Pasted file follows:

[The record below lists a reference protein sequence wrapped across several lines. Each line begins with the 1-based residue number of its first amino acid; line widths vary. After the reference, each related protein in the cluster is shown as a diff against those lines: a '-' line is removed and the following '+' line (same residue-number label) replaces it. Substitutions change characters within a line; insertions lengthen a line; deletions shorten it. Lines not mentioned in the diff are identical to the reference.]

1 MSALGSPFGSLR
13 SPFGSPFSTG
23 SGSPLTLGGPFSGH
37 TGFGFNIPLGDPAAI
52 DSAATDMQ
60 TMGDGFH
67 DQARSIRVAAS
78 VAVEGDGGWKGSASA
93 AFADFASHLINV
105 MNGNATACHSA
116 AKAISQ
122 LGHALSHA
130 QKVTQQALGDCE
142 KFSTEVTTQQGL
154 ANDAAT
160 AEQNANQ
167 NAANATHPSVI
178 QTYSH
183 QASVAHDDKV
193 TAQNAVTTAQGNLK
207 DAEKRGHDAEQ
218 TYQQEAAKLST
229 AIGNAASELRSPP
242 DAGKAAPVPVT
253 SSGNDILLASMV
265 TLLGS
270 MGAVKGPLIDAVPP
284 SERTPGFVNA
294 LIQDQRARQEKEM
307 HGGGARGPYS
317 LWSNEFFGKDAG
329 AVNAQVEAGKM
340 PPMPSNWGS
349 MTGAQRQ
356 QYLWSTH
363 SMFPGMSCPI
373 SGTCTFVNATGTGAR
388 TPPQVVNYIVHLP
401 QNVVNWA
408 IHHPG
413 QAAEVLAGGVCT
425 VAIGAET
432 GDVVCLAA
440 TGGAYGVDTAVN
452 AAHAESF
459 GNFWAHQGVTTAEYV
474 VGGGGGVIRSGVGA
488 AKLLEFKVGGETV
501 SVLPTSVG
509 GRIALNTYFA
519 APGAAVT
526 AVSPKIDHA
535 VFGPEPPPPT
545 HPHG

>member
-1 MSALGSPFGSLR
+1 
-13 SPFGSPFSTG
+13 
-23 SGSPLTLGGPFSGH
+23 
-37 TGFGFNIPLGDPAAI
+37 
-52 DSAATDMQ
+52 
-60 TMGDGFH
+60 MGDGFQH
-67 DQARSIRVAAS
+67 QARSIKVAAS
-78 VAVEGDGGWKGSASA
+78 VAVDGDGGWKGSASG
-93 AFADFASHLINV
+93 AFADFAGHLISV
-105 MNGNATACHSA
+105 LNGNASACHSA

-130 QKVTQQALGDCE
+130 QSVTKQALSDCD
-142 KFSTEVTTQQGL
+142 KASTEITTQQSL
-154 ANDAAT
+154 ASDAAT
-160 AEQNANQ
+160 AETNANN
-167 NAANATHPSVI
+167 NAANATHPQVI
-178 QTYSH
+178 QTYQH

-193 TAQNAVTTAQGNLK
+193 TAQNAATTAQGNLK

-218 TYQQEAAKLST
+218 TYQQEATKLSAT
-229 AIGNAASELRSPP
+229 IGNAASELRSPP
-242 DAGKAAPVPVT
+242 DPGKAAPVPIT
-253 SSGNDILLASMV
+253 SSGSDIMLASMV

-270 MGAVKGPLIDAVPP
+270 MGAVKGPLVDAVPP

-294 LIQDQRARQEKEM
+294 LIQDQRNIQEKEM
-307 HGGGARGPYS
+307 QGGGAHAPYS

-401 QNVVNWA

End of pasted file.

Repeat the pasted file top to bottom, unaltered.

[The record below lists a reference protein sequence wrapped across several lines. Each line begins with the 1-based residue number of its first amino acid; line widths vary. After the reference, each related protein in the cluster is shown as a diff against those lines: a '-' line is removed and the following '+' line (same residue-number label) replaces it. Substitutions change characters within a line; insertions lengthen a line; deletions shorten it. Lines not mentioned in the diff are identical to the reference.]

1 MSALGSPFGSLR
13 SPFGSPFSTG
23 SGSPLTLGGPFSGH
37 TGFGFNIPLGDPAAI
52 DSAATDMQ
60 TMGDGFH
67 DQARSIRVAAS
78 VAVEGDGGWKGSASA
93 AFADFASHLINV
105 MNGNATACHSA
116 AKAISQ
122 LGHALSHA
130 QKVTQQALGDCE
142 KFSTEVTTQQGL
154 ANDAAT
160 AEQNANQ
167 NAANATHPSVI
178 QTYSH
183 QASVAHDDKV
193 TAQNAVTTAQGNLK
207 DAEKRGHDAEQ
218 TYQQEAAKLST
229 AIGNAASELRSPP
242 DAGKAAPVPVT
253 SSGNDILLASMV
265 TLLGS
270 MGAVKGPLIDAVPP
284 SERTPGFVNA
294 LIQDQRARQEKEM
307 HGGGARGPYS
317 LWSNEFFGKDAG
329 AVNAQVEAGKM
340 PPMPSNWGS
349 MTGAQRQ
356 QYLWSTH
363 SMFPGMSCPI
373 SGTCTFVNATGTGAR
388 TPPQVVNYIVHLP
401 QNVVNWA
408 IHHPG
413 QAAEVLAGGVCT
425 VAIGAET
432 GDVVCLAA
440 TGGAYGVDTAVN
452 AAHAESF
459 GNFWAHQGVTTAEYV
474 VGGGGGVIRSGVGA
488 AKLLEFKVGGETV
501 SVLPTSVG
509 GRIALNTYFA
519 APGAAVT
526 AVSPKIDHA
535 VFGPEPPPPT
545 HPHG

>member
-1 MSALGSPFGSLR
+1 
-13 SPFGSPFSTG
+13 
-23 SGSPLTLGGPFSGH
+23 
-37 TGFGFNIPLGDPAAI
+37 
-52 DSAATDMQ
+52 
-60 TMGDGFH
+60 MGDGFQH
-67 DQARSIRVAAS
+67 QARSIKVAAS
-78 VAVEGDGGWKGSASA
+78 VAVDGDGGWKGSASG
-93 AFADFASHLINV
+93 AFADFAGHLISV
-105 MNGNATACHSA
+105 LNGNASACHSA

-130 QKVTQQALGDCE
+130 QSVTKQALSDCD
-142 KFSTEVTTQQGL
+142 KASTEITTQQSL
-154 ANDAAT
+154 ASDAAT
-160 AEQNANQ
+160 AETNANN
-167 NAANATHPSVI
+167 NAANATHPQVI
-178 QTYSH
+178 QTYQH

-193 TAQNAVTTAQGNLK
+193 TAQNAATTAQGNLK

-218 TYQQEAAKLST
+218 TYQQEATKLSAT
-229 AIGNAASELRSPP
+229 IGNAASELRSPP
-242 DAGKAAPVPVT
+242 DPGKAAPVPIT
-253 SSGNDILLASMV
+253 SSGSDIMLASMV

-270 MGAVKGPLIDAVPP
+270 MGAVKGPLVDAVPP

-294 LIQDQRARQEKEM
+294 LIQDQRNIQEKEM
-307 HGGGARGPYS
+307 QGGGAHAPYS

-401 QNVVNWA